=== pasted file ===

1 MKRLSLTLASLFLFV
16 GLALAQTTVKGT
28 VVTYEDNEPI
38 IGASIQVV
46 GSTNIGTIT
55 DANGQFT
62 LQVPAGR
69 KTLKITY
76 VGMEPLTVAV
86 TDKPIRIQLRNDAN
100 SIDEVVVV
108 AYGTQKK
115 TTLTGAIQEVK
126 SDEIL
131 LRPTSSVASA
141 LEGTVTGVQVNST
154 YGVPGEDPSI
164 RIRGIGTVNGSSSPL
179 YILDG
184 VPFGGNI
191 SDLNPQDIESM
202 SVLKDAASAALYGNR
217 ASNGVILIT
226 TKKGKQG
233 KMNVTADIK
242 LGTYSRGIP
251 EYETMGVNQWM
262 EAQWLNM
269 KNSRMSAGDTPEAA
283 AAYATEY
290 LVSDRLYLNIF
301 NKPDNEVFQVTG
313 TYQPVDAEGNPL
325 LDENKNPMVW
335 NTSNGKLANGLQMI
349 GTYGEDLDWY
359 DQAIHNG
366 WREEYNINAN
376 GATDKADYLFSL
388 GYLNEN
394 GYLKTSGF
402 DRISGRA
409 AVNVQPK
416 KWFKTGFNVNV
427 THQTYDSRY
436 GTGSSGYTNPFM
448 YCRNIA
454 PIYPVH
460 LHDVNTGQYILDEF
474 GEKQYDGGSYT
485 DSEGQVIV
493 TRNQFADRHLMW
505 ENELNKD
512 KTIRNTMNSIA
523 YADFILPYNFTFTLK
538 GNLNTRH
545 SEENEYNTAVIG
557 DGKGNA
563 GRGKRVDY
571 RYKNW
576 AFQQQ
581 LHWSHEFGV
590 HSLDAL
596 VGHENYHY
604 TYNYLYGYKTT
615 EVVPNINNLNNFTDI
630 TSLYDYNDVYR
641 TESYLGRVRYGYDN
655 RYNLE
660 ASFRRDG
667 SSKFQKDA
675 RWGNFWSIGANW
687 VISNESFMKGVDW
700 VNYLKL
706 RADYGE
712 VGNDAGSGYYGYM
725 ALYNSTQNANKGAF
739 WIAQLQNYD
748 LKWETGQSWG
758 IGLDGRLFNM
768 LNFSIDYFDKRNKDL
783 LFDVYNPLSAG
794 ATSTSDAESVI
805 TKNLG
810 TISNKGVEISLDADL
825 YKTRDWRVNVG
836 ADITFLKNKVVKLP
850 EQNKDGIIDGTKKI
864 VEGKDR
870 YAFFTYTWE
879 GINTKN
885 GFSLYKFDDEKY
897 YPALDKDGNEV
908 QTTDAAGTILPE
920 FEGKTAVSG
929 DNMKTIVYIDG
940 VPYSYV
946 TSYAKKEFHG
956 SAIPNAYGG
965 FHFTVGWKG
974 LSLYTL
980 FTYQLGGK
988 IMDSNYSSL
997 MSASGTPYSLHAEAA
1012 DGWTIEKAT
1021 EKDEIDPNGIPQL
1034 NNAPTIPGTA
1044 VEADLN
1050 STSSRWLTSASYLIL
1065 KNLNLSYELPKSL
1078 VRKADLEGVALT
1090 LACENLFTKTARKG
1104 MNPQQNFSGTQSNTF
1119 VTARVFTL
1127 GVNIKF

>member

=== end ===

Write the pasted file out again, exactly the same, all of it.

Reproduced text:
1 MKRLSLTLASLFLFV
16 GLALAQTTVKGT
28 VVTYEDNEPI
38 IGASIQVV
46 GSTNIGTIT
55 DANGQFT
62 LQVPAGR
69 KTLKITY
76 VGMEPLTVAV
86 TDKPIRIQLRNDAN
100 SIDEVVVV
108 AYGTQKK
115 TTLTGAIQEVK
126 SDEIL
131 LRPTSSVASA
141 LEGTVTGVQVNST
154 YGVPGEDPSI
164 RIRGIGTVNGSSSPL
179 YILDG
184 VPFGGNI
191 SDLNPQDIESM
202 SVLKDAASAALYGNR
217 ASNGVILIT
226 TKKGKQG
233 KMNVTADIK
242 LGTYSRGIP
251 EYETMGVNQWM
262 EAQWLNM
269 KNSRMSAGDTPEAA
283 AAYATEY
290 LVSDRLYLNIF
301 NKPDNEVFQVTG
313 TYQPVDAEGNPL
325 LDENKNPMVW
335 NTSNGKLANGLQMI
349 GTYGEDLDWY
359 DQAIHNG
366 WREEYNINAN
376 GATDKADYLFSL
388 GYLNEN
394 GYLKTSGF
402 DRISGRA
409 AVNVQPK
416 KWFKTGFNVNV
427 THQTYDSRY
436 GTGSSGYTNPFM
448 YCRNIA
454 PIYPVH
460 LHDVNTGQYILDEF
474 GEKQYDGGSYT
485 DSEGQVIV
493 TRNQFADRHLMW
505 ENELNKD
512 KTIRNTMNSIA
523 YADFILPYNFTFTLK
538 GNLNTRH
545 SEENEYNTAVIG
557 DGKGNA
563 GRGKRVDY
571 RYKNW
576 AFQQQ
581 LHWSHEFGV
590 HSLDAL
596 VGHENYHY
604 TYNYLYGYKTT
615 EVVPNINNLNNFTDI
630 TSLYDYNDVYR
641 TESYLGRVRYGYDN
655 RYNLE
660 ASFRRDG
667 SSKFQKDA
675 RWGNFWSIGANW
687 VISNESFMKGVDW
700 VNYLKL
706 RADYGE
712 VGNDAGSGYYGYM
725 ALYNSTQNANKGAF
739 WIAQLQNYD
748 LKWETGQSWG
758 IGLDGRLFNM
768 LNFSIDYFDKRNKDL
783 LFDVYNPLSAG
794 ATSTSDAESVI
805 TKNLG
810 TISNKGVEISLDADL
825 YKTRDWRVNVG
836 ADITFLKNKVVKLP
850 EQNKDGIIDGTKKI
864 VEGKDR
870 YAFFTYTWE
879 GINTKN
885 GFSLYKFDDEKY
897 YPALDKDGNEV
908 QTTDAAGTILPE
920 FEGKTAVSG
929 DNMKTIVYIDG
940 VPYSYV
946 TSYAKKEFHG
956 SAIPNAYGG
965 FHFTVGWKG
974 LSLYTL
980 FTYQLGGK
988 IMDSNYSSL
997 MSASGTPYSLHAEAA
1012 DGWTIEKAT
1021 EKDEIDPNGIPQL
1034 NNAPTIPGTA
1044 VEADLN
1050 STSSRWLTSASYLIL
1065 KNLNLSYELPKSL
1078 VRKADLEGVALT
1090 LACENLFTKTARKG
1104 MNPQQNFSGTQSNTF
1119 VTARVFTL
1127 GVNIKF

>member